We have been writing about the research into the beneficial effects of exercise on the process of ageing. All the articles about that research can be found here, in one place.
They say it's never too late to start, they say better late than never, and in the case of fitness for Silver Greys both of those things are true - in spades!
There are many incidences of people who have become fit and achieved proficiency in their sport even though they have started late. Two examples of this which have recently come to our attention are champion road cyclist Derek Stewart, and power lifter Pat Tombs, both appearing on ITV's Amazing Greys and both of whom took up their sports in the last 10 years or so. Stewart, at 77 has many national titles to his name, and Tombs, at 67 is a world-ranked power-lifter having only started at 60.
Here is more news about aerobic fitness impacting on memory and cognitive function, concluding that there is a definite association between fitness and a slower decline in mental performance in later life.
If, as we do, you advocate continuing participation in extreme and adventure sports past the age of 50, inevitably people of a negative disposition will attempt to counter the undoubted benefits of being active and sporty with the threat of the increased likelihood of injury.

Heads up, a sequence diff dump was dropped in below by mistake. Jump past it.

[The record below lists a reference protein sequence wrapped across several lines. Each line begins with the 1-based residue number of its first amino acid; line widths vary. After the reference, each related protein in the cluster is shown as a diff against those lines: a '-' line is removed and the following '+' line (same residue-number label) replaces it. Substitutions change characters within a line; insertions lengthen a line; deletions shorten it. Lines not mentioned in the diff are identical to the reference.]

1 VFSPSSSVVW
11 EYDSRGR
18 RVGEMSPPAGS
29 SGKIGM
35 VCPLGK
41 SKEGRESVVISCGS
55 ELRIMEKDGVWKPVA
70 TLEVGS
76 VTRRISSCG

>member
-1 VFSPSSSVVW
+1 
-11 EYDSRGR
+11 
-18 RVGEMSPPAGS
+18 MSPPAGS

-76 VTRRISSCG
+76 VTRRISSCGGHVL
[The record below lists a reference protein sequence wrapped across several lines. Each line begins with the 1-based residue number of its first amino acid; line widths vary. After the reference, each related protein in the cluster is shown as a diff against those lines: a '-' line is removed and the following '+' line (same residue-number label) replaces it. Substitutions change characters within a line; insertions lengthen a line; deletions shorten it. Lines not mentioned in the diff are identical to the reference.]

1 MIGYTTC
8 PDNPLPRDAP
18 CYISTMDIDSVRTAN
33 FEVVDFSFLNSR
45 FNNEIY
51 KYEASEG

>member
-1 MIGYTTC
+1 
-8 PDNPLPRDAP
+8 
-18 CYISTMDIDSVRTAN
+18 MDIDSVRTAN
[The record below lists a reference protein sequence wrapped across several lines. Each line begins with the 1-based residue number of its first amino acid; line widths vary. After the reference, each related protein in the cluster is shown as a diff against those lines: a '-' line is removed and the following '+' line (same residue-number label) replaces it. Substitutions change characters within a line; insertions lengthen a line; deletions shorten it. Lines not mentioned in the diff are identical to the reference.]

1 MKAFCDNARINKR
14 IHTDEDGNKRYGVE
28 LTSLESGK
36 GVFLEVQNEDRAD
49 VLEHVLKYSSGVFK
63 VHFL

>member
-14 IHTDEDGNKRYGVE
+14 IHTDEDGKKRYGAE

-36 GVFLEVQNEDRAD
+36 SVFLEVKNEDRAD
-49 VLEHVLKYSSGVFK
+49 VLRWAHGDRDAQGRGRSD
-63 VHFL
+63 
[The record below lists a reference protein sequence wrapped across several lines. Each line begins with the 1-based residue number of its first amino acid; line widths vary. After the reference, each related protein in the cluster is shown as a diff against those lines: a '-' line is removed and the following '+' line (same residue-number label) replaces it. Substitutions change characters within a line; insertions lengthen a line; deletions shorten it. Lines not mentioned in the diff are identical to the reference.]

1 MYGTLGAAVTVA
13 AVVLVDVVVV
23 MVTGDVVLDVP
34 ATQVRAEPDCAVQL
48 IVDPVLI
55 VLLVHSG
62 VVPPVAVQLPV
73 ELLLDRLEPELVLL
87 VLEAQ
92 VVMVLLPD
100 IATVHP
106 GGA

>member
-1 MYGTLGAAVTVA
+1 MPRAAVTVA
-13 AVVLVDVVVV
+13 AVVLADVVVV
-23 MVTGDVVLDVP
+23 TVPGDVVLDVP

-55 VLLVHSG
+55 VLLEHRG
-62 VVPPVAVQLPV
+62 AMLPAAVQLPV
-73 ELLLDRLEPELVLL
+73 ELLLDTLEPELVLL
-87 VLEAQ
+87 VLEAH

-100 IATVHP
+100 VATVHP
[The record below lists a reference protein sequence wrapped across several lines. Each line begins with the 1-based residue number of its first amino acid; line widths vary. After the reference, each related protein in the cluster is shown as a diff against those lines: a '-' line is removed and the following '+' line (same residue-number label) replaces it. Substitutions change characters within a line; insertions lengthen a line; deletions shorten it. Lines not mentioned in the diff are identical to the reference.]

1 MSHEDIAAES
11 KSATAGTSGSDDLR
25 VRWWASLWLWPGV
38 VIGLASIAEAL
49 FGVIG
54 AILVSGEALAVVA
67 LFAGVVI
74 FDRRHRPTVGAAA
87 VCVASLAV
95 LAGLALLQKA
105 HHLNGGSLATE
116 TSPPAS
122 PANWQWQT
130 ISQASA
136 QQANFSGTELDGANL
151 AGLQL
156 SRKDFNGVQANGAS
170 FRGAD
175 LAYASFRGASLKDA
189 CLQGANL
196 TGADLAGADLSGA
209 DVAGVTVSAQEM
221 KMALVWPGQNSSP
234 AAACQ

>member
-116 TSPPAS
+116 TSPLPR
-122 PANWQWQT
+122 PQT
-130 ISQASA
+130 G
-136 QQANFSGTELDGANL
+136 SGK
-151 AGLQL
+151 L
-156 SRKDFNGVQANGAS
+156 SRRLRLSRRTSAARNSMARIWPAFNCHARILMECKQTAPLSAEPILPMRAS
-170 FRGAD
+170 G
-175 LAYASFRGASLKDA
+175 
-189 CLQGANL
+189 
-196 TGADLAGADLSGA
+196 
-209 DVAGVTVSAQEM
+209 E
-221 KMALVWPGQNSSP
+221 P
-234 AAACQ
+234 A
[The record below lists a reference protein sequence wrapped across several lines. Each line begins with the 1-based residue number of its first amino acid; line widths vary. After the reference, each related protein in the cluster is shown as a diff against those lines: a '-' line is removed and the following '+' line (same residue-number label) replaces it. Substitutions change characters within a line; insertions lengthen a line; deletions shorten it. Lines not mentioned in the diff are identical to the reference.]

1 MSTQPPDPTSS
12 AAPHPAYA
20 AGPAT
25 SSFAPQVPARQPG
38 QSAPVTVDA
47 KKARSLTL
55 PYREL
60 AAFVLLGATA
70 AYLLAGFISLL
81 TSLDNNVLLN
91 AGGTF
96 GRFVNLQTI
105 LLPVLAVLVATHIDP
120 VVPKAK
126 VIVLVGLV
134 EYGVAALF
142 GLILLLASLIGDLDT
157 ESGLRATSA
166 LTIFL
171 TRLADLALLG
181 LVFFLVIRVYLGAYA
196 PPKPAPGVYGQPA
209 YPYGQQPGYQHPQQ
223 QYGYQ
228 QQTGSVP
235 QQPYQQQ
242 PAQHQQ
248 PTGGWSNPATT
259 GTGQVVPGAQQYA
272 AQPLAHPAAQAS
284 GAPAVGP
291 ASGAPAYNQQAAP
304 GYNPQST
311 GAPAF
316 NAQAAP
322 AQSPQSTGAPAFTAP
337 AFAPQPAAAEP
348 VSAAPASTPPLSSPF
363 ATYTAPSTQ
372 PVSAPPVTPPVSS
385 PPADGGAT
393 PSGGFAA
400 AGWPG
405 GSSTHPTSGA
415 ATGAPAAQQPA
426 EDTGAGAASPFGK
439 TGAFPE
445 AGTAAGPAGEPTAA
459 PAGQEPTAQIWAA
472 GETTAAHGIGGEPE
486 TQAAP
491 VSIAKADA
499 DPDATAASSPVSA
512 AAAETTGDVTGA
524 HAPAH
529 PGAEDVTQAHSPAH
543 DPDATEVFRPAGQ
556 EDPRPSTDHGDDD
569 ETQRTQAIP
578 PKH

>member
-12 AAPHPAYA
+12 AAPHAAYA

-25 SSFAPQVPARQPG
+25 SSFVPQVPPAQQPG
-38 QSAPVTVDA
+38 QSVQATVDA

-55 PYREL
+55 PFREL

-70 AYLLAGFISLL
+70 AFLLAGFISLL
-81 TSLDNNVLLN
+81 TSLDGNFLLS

In a previous article on this site, we put forward the idea that much of the loss of muscle bulk that is traditionally associated with ageing can be avoided by exercising. More evidence to support this comes from a study published in The Physician and Sports Medicine.
The study, by scientists from University of Pittsburgh and University of Lausanne, shows that much of the loss can be ascribed to the increasingly sedentary lifestyle that usually accompanies ageing, and that regular, intense exercise can greatly alter this.